• Record Created: April 18, 2017
  • Record Updated: December 29, 2017

Box 22, Folder 18, Document 13

http://allenarchive.iac.gatech.edu/originals/ahc_CAR_015_022_018_013.pdf
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  • Title: Box 22, Folder 18, Document 13
  • Text: I h' THE WASHINGTON POST - 11- 30-66 By Andrew J . Glass \Vashi:anon Post Staff Writer ..... . Sen. Abraham A. Ribicoff capacity as chairman of the (D-Conn.) yesterday disclosed Executive Reorgan ization subthat he intends to subm it a committee of the Senate Govbroad legislative package t o ernment Operations 'Comthe new Congr ess dealing with mittee. what he called "the problems Sen. Robe1-t F . Kennedy (D·o f rebuilding urban America." N.Y.) is expected t o attend the " We're off on our own," t he session . Senator said in an interview. The Ribicoff panel held He thus made it clear that he three weeks of hearings last plans to champion the cause summer on "the crisis· in the of t he cities on Capiitol Hill cities." They produced several nex;t year whether or not he abrasive encounters between receives backing fro m the Kennedy and witnesses, who Johns·on Administration. wer e drawn mainly from men "One of t he great ·prob- holding elective or appointive IT ems," Ribicoff went on, "is posts. the tendency of the Execu tive The current hearing list, rebranch to r un t he whole leased for · publication today, leans heavily toward non-govshow." While Ribicoff, a former ernmental witnesses. They Cabinet member' in the Ken- come from such diverse fields nedy Administration, did n ot as private finance .and psysay \SO, it was nevertheless un- chiatry. derstood that the 'W hite House Tuesday's w·1nesses will be has offered him virtually no David Rockefe er, president support for his urban legisla- of New York's Chase Mantive drive. hatt:an Bank, and Richard 3 Weeks of Hearings Scammon, vice president of The Ribicoff proposals will the Governmental Affairs Inbe shaped, in large measur e, &titute and a former director through ,a series of public of the Census Bureau. hearings encompassing all The hearings will conclude phases of urban life that will Dec. 15 with testimony from begin on Tuesday and con- the Rev. Dr. M-artin LutJ1er tinue for _three weeks. Kin.g Jr., president of the Nearly 50 witnesses will ap- Southern Christian Leaderpear before Ribicoff in the ship Conference. Ribicoff said Senate Caucus room-and on this will mark the first tim~ television. The hearings prom- that Dr. King has ever testiise to serve as the sole legis- fied before a congressional lative -a ctivity of any conse- group. quence ito · occur 'before the Virtually the entire roster new Congress convenes next of the Nation's Negro leaders January. also will appear before the Nearly 50 witnesses wm ap- panel. They include Roy Wilpear before Ribicoff in his kins, executive director of the _ _ __ __ __ _ __ __ National Association for the · Advancement of Colored Peoples; A. Philip Randolph, president of the · Brotherhood of Sleeping Car Porters, AF LCIO; Floyd McKissick, national director of the Congress of Racial Equality, and Whitney M. Young Jr., executive director of the Urban League. Other leading witnesses at the hearings include Walter Reuther, president of the United Auto Workers, "AFLCIO, -and McGeorge Bundy, president of the Ford Foundation ,and a former Special Assistant to President Johnson. = ==-- - - - - ·- --·-- - - �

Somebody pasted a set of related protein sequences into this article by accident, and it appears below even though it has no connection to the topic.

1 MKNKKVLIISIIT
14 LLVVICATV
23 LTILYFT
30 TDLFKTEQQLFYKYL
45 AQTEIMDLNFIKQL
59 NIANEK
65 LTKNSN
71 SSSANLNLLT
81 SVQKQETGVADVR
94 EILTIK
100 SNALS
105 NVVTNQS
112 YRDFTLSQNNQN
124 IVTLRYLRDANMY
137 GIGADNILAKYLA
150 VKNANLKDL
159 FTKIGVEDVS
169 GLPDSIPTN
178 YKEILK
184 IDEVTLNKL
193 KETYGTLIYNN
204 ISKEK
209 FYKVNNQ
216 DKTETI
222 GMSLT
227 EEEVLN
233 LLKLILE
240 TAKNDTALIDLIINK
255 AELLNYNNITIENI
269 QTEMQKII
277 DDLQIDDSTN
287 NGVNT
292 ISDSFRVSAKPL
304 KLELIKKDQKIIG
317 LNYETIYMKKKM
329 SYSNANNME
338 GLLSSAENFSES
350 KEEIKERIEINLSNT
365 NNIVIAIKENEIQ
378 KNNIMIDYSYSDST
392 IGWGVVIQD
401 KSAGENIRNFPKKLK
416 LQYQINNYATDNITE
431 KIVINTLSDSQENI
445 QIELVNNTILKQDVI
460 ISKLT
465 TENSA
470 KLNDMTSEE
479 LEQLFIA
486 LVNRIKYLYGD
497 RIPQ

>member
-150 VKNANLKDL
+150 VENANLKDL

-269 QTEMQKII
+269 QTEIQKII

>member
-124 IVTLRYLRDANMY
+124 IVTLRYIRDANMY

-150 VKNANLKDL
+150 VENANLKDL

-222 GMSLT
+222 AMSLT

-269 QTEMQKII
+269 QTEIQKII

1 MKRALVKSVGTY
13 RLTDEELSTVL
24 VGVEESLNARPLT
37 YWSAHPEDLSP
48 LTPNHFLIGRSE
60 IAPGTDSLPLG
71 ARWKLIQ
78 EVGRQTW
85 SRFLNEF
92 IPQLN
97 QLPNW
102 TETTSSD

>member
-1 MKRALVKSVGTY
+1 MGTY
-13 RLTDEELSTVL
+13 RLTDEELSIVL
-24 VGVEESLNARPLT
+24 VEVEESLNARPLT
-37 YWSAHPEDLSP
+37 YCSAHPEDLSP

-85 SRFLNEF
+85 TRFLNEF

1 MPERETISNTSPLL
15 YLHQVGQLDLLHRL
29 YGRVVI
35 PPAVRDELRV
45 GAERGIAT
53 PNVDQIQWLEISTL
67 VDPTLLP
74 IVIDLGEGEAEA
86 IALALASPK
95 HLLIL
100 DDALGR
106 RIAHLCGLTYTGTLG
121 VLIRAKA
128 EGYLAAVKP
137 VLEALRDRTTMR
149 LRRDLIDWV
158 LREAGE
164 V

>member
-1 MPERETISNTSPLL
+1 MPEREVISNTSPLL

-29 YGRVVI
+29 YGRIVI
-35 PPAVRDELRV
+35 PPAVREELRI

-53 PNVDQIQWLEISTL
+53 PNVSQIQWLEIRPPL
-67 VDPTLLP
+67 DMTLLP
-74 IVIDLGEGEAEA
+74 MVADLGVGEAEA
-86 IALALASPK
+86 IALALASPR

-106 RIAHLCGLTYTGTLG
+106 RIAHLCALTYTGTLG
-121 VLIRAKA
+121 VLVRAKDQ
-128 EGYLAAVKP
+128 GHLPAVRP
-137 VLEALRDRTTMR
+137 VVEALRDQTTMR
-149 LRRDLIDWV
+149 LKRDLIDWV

• Tags: Box 22, Box 22 Folder 18, Folder topic: Task Force on Cities | 1966
  • Record Created: April 18, 2017
  • Record Updated: December 29, 2017

Box 22, Folder 18, Document 14

http://allenarchive.iac.gatech.edu/originals/ahc_CAR_015_022_018_014.pdf
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  • Title: Box 22, Folder 18, Document 14